China Wants to Slow Growth in Carbon Emissions
Author: Fayen Wong
China's breakneck economic growth largely comes from burning high-carbon coal, which releases the heat-trapping carbon dioxide widely blamed for contributing to global warming.
"Because we're a coal dominant country, we have to take responsibility for lowering greenhouse emissions," Zhang Guobao, vice-chairman of the energy-policy setting National Development and Reform Commission, told an energy conference in Australia.
But Beijing would need to trim economic growth and hit energy efficiency targets to achieve a reduction, Zhang said.
"China plans to reduce its energy consumption per unit of GDP by 20 percent by 2010," he said.
"And for the next five years, assuming an average economic growth of 7.5 percent per year, China's carbon emissions will be reduced by 10 percent," he added, without specifying whether that would be per unit of national output.
The rare mention of a global warming target by a senior Chinese official comes barely a month after the International Energy Agency (IEA) warned that China's carbon emissions could overtake those of the United States before 2010.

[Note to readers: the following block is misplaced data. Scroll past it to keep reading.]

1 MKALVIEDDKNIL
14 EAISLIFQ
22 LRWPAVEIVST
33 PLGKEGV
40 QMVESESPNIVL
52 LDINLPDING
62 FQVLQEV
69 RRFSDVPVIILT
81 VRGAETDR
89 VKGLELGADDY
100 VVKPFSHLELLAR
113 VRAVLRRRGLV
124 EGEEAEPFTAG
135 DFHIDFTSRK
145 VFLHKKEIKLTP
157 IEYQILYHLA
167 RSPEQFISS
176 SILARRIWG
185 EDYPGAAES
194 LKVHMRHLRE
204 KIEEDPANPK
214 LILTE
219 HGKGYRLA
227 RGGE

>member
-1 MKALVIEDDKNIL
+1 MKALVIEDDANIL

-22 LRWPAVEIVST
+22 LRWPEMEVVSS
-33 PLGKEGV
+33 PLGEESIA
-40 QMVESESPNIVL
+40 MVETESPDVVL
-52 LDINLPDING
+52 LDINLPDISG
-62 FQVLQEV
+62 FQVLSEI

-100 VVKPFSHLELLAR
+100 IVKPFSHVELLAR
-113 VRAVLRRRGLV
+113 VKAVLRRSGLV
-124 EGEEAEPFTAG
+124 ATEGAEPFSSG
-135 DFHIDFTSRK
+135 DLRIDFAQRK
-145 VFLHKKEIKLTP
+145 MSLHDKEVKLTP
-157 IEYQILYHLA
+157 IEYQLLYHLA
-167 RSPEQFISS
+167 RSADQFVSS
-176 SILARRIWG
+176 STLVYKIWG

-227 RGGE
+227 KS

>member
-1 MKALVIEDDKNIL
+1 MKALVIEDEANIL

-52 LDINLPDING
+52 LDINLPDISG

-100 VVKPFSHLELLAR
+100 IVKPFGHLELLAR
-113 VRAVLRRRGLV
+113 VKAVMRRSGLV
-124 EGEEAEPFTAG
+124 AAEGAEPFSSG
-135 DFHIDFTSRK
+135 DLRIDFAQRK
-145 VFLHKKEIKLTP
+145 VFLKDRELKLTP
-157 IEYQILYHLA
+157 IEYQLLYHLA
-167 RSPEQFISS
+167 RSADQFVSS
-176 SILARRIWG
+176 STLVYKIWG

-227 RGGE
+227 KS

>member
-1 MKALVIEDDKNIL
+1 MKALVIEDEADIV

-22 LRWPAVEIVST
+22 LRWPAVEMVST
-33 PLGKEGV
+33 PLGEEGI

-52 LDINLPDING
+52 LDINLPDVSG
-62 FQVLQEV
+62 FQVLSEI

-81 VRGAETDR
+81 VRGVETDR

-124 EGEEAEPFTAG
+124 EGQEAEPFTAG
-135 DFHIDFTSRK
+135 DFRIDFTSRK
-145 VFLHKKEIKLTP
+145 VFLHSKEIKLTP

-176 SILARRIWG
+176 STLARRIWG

China has much scope to improve its energy efficiency given that its energy consumption per unit of output far exceeds the United States and Japan, said Zhang, but its rapid economic growth means its gross carbon emissions could rise regardless.
Beijing has been heavily promoting its energy efficiency goals, but diplomats and analysts say this is largely because of domestic pollution problems and energy security concerns as dependence on oil imports creeps towards 50 percent.
Global warming is rarely mentioned as a priority by China's top leaders and carbon dioxide emissions are not targeted in the blue-print five-year plan for growth to 2010, despite lobbying from both inside and outside the government.
But Beijing has pledged to change its energy supply structure, including investments in cleaner coal, nuclear power and renewables.
Officials aim to boost the portion of its energy that comes from renewable sources to 16 percent of total supply from the current 7 percent by 2020.